A “credo” is a set of beliefs or principles that a person or organization holds as being fundamental or essential to their identity or mission.
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Excerpts from News Articles
However, while government can set minimum requirements, Mia Davis, vice president of sustainability and impact at beauty retailer Credo Beauty, says the needle will move in the private sector.
These are reasons why Americans' obsession with the AR-15 remains unbreakable and why more massacres are sadly inevitable. Washington will simply repeat its tragic political spiel whereby Democrats demand stricter laws, even a ban, while Republicans obstruct legislation in Congress and offer the victims of massacres their "thoughts and prayers" instead. Meanwhile, the NRA will continue repeating its ill-guided credo : "Guns don't kill people. People kill people," albeit with guns and often an AR-15.
Indonesia’s foundational credo , Pancasila, means “five principles” and basically refers to the belief in God, humanitarianism, Indonesia’s national unity, democracy and social justice.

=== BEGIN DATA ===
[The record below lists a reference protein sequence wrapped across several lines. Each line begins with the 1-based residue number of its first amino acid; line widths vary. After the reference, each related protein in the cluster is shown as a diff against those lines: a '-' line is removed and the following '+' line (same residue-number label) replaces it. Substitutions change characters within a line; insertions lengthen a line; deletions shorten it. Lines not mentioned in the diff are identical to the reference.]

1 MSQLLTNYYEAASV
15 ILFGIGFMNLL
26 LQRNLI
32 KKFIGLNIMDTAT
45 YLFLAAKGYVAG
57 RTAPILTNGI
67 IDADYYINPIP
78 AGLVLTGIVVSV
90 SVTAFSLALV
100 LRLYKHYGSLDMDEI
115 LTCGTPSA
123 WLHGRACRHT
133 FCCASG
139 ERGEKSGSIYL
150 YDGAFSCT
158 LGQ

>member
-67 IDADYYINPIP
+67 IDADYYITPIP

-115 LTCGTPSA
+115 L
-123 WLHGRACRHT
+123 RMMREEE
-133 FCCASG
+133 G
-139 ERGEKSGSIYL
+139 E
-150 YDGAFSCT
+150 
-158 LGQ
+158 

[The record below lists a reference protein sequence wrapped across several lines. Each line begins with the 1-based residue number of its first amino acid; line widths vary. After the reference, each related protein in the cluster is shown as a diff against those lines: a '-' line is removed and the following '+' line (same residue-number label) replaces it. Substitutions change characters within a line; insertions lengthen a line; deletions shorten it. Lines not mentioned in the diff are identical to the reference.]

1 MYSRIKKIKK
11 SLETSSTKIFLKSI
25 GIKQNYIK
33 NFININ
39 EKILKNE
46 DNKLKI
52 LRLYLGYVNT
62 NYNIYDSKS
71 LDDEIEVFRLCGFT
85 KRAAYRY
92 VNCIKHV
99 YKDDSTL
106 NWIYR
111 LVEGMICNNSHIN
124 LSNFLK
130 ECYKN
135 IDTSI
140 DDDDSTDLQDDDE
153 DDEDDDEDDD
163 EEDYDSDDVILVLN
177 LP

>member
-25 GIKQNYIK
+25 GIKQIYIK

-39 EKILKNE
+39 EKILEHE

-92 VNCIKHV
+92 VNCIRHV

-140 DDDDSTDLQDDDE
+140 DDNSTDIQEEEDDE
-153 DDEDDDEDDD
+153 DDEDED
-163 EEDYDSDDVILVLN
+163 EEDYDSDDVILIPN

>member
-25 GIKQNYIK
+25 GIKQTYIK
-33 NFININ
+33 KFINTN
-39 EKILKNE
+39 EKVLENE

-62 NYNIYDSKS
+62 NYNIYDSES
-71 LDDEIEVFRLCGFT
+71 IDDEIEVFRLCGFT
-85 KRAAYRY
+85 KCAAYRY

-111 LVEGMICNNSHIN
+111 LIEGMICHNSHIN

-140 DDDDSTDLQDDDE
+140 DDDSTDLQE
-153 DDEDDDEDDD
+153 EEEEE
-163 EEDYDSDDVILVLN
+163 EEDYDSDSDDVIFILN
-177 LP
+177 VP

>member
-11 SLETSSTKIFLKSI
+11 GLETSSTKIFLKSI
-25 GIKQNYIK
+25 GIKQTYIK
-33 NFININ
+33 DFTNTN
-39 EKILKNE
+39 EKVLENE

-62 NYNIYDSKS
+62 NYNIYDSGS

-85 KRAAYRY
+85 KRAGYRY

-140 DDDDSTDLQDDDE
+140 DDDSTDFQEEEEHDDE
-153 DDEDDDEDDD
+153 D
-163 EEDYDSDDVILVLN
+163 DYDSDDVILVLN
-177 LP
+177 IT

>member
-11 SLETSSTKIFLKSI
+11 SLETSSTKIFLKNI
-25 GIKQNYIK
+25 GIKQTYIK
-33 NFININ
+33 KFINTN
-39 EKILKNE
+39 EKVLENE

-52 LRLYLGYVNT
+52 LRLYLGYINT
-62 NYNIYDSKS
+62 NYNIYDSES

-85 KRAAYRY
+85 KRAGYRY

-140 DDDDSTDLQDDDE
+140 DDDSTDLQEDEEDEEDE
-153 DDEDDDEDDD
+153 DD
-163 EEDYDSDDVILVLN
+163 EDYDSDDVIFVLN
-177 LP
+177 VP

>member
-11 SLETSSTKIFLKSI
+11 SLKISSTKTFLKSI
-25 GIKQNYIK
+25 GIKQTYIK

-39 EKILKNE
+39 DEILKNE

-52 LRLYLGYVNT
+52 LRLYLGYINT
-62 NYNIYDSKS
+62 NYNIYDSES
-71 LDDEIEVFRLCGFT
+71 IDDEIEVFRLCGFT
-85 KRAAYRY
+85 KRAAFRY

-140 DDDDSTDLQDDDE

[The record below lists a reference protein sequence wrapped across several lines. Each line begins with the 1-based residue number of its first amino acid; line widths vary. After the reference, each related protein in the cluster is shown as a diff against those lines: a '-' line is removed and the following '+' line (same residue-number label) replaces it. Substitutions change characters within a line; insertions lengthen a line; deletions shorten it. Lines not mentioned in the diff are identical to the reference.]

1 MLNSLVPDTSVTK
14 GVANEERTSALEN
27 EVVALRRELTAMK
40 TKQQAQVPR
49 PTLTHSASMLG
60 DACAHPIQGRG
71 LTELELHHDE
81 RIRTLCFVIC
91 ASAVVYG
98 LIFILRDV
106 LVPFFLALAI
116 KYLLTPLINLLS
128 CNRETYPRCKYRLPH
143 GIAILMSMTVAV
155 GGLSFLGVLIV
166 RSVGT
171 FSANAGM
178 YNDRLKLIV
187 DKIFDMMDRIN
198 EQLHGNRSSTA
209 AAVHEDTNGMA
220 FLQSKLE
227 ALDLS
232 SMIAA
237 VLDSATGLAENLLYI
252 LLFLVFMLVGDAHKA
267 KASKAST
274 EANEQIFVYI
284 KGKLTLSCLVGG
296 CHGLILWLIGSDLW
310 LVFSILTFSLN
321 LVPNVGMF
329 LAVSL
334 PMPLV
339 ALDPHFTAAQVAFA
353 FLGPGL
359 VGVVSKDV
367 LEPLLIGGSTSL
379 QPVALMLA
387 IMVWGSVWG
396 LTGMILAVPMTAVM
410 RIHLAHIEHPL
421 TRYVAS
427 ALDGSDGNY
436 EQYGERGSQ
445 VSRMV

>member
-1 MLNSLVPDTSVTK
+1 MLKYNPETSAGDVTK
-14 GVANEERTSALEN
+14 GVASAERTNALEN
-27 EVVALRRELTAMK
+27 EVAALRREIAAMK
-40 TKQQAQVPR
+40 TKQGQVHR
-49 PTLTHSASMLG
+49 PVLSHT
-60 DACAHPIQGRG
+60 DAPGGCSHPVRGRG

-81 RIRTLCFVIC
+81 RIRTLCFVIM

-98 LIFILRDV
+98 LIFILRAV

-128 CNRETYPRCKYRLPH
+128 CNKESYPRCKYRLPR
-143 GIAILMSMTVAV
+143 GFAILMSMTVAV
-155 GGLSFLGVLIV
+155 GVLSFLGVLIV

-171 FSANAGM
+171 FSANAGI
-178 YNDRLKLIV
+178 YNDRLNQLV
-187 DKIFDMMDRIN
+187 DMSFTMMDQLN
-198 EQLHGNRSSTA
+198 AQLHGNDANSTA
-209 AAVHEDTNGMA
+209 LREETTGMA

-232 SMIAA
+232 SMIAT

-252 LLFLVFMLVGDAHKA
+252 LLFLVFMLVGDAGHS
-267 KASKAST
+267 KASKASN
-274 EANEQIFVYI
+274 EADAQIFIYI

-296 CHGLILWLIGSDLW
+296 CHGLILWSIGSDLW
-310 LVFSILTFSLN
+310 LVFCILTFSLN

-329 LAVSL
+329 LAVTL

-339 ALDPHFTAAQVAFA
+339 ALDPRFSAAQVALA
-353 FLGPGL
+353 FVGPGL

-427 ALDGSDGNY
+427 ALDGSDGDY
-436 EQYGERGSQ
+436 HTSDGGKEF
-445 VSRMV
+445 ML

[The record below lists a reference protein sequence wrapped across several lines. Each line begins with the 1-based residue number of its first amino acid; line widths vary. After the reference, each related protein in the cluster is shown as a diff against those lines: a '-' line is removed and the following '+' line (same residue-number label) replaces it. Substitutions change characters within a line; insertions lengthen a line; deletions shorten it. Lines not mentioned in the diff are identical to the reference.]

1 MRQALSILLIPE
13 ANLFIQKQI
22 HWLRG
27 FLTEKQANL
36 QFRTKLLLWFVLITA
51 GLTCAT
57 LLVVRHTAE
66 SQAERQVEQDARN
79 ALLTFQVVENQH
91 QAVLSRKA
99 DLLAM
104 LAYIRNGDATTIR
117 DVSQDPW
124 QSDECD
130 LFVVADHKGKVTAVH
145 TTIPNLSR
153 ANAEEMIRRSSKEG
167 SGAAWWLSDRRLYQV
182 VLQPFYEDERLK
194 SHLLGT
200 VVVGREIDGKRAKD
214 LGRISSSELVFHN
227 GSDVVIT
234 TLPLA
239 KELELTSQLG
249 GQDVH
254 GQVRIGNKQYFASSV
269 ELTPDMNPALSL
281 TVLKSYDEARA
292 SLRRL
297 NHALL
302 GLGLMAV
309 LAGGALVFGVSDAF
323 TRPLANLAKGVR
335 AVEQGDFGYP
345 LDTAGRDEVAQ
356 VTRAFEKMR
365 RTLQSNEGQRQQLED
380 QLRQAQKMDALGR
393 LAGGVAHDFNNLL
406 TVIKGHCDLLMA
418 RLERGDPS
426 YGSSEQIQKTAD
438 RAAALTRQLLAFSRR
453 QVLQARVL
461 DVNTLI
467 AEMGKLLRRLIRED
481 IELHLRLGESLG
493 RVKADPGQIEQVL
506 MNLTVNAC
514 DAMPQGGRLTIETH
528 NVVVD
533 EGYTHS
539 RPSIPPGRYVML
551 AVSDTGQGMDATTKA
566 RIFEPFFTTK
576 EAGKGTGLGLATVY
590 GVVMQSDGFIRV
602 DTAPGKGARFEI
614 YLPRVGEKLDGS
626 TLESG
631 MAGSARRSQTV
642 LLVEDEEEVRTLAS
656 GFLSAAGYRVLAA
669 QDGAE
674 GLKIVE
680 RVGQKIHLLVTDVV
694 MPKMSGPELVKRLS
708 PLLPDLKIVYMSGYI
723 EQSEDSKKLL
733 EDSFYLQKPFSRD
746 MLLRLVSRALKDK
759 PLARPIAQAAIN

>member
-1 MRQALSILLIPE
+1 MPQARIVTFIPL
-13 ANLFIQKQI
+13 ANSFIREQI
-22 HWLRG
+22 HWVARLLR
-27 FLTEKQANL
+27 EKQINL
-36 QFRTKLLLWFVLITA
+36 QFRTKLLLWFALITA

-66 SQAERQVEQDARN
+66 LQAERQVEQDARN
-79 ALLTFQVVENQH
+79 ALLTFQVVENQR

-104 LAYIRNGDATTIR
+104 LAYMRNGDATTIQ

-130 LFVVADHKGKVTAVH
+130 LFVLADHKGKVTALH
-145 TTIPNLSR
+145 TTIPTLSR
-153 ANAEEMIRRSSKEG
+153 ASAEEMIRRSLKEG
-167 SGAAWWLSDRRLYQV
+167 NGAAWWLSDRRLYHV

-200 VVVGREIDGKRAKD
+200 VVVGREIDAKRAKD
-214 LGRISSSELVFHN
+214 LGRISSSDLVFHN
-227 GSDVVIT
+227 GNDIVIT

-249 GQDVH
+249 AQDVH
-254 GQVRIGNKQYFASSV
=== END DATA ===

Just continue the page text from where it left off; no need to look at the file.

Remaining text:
Lies masquerading as truth have had a significant negative impact on our nation, shattering many lives, causing many to live in fear, and Fox has been in the vanguard. There are news networks with a liberal bias, of course, but none have become so detached from legitimate reporting as to adopt the credo of “give the viewers what they want, even if we have to make it up along the way.”
We live in an age where a healthy level of self-respect in women is reviled as selfishness, which is weird when you think that we’ve had four waves of feminism. This is largely down to woke ideology – the most misogynistic western credo since Catholicism, which may explain why Ireland has transitioned so seamlessly from being bossed about by one set of men in dresses to another. To every other oppressed group, woke says ‘RIOT!’, to women: #BeKind.
But short stories are, to me, closer to the dawn of days; they are quick, breathtaking windows into other humans’ souls, which is where the infinite resides, in my personal credo . The story form is infinitely malleable, gorgeously economical, and endlessly surprising; it is long enough to lose oneself in, short enough to deliver a satisfying gut punch. I say this to contextualize why, when O. Henry Prize series editor Jenny Minton Quigley asked me to be this year’s guest judge, I must have terrified her by responding in enthusiastic all-caps within thirty seconds of her invitation.